Spent a lot of time examining the working drawings/cum renderings for the furniture, displayed upstairs in a separate gallery. Mackintosh must’ve trusted his craftsmen implicitly-- there’s hardly a separate detail except an occasional rough axo of a pull out tray. Funny, but I was affected in a homely way by the notes as to how many tablecloths or towels or other linens this or that cabinet was to hold . . . Design isn’t all flights of imagination . . . And the process goes on even now; I am part of a tradition.

And even Mackintosh’s cursive minuscules held a note of familiarity: "All architects write alike" (as a non-architecture-student friend once said to me) . . . And I could tell from the state of each drawing and its title block how much time he’d had to get the design out. It still happens the same way now.

After this I went back down and compared the built furnishings with my memory of their drawings. Useful exercise.

Not sure what to say about the blue guest room. If the photos are correct, the pattern wasn’t all that relentless. But still, "daring" doesn’t half cover it. I never know what to say when an artist goes off in a new direction. I’d hate anyone to tell me I couldn’t do that myself, but when you admire the artist’s former style more, you’re left with the equally unattractive alternatives of wondering if the new work is really good and you have no taste, or if someone you admire is slipping.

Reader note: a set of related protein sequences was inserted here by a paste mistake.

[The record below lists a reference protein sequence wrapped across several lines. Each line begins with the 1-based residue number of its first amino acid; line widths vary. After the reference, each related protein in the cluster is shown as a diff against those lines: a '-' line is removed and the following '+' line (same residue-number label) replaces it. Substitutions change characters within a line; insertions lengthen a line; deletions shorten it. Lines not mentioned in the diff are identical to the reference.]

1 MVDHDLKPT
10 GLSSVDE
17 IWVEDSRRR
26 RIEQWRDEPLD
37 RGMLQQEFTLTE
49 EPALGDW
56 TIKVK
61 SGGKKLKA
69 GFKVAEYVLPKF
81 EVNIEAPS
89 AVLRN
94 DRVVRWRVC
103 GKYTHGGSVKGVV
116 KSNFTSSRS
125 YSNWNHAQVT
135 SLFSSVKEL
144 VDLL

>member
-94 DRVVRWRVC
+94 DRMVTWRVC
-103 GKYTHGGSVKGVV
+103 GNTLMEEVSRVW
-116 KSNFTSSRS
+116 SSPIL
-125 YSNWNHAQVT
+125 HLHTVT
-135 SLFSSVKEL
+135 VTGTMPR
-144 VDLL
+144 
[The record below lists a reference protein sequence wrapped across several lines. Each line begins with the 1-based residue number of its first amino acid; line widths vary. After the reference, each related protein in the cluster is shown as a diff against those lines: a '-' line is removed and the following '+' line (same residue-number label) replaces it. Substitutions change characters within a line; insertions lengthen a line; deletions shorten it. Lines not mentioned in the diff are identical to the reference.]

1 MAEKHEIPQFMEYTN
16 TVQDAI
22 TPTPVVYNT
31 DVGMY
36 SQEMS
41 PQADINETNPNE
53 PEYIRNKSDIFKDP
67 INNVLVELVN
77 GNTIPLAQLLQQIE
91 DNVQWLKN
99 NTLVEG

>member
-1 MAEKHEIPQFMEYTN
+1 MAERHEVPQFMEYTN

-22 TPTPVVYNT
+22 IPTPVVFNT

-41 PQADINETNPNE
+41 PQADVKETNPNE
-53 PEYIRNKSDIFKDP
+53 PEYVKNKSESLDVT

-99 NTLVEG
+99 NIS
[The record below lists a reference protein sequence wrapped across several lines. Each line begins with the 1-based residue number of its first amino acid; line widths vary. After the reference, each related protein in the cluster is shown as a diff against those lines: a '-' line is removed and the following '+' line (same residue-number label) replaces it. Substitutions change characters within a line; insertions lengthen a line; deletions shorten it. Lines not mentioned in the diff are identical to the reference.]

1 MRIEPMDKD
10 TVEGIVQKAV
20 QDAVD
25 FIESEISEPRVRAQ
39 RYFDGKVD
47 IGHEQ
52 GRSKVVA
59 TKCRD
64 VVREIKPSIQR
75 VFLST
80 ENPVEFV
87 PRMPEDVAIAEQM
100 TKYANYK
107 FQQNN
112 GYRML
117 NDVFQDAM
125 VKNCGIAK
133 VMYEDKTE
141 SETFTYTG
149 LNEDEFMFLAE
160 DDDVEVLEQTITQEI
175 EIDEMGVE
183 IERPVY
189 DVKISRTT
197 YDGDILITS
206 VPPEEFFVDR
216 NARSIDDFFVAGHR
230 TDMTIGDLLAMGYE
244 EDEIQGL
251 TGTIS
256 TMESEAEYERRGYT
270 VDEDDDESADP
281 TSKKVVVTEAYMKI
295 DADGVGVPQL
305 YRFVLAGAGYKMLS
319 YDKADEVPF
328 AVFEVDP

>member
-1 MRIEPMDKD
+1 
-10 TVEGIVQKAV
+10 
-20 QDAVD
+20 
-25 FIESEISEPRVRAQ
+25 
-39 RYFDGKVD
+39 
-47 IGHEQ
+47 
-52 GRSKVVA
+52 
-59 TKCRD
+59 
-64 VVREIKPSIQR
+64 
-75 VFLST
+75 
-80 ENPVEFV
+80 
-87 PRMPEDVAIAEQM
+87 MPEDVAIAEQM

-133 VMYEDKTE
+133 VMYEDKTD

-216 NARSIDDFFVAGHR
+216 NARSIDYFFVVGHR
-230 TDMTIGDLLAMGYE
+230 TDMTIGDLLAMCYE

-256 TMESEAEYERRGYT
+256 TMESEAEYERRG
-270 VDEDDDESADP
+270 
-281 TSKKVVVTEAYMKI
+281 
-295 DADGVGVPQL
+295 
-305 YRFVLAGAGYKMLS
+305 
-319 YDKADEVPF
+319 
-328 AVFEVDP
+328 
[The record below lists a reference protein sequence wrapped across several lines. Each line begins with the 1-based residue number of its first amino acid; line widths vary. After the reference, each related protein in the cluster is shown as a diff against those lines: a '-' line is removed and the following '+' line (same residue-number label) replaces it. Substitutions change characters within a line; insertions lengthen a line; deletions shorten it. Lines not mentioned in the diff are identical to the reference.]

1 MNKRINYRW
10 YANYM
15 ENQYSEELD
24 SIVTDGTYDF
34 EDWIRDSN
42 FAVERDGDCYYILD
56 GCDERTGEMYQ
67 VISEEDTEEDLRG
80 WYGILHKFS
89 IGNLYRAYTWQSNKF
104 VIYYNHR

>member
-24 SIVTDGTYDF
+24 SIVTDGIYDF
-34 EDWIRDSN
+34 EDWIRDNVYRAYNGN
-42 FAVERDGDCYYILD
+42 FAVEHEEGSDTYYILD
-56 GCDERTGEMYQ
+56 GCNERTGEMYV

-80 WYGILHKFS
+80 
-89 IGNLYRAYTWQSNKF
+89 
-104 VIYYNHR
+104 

It’s really too bad Mackintosh did no real architectural work after that. Because if he had we really could’ve seen where all this was leading.

He was born the same year as Frank Lloyd Wright. Pity he didn’t live as long.

Saw the originals of two of his Port Vendres watercolors in the watercolor exhibit elsewhere in the gallery. The colors are still wonderfully bright and fresh.

Discovered from a pamphlet I got at the kiosk at the entry that the Queens Cross Church was open till 5:30 today but wouldn’t be open tomorrow. It was 4:30 by now and I got back to the car and set out to drive over. Got thoroughly muddled again, thanks to the Glaswegian propensity for not labelling streets. After once too many of having to back out of a dead end that wasn’t properly marked, I nearly laid on the horn and screamed in a boil over of frustration.